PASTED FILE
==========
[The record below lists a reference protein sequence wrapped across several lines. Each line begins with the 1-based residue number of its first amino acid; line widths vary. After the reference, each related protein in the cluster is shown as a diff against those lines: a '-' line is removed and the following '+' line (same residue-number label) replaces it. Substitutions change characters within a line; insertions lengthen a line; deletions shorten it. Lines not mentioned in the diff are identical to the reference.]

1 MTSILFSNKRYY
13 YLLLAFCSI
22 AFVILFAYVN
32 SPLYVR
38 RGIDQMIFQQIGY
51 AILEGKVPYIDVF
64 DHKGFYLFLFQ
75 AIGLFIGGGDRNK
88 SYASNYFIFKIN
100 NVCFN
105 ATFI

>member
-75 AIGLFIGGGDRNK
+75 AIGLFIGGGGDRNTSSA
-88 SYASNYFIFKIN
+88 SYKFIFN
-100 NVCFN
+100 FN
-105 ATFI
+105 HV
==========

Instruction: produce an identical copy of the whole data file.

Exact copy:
[The record below lists a reference protein sequence wrapped across several lines. Each line begins with the 1-based residue number of its first amino acid; line widths vary. After the reference, each related protein in the cluster is shown as a diff against those lines: a '-' line is removed and the following '+' line (same residue-number label) replaces it. Substitutions change characters within a line; insertions lengthen a line; deletions shorten it. Lines not mentioned in the diff are identical to the reference.]

1 MTSILFSNKRYY
13 YLLLAFCSI
22 AFVILFAYVN
32 SPLYVR
38 RGIDQMIFQQIGY
51 AILEGKVPYIDVF
64 DHKGFYLFLFQ
75 AIGLFIGGGDRNK
88 SYASNYFIFKIN
100 NVCFN
105 ATFI

>member
-75 AIGLFIGGGDRNK
+75 AIGLFIGGGGDRNTSSA
-88 SYASNYFIFKIN
+88 SYKFIFN
-100 NVCFN
+100 FN
-105 ATFI
+105 HV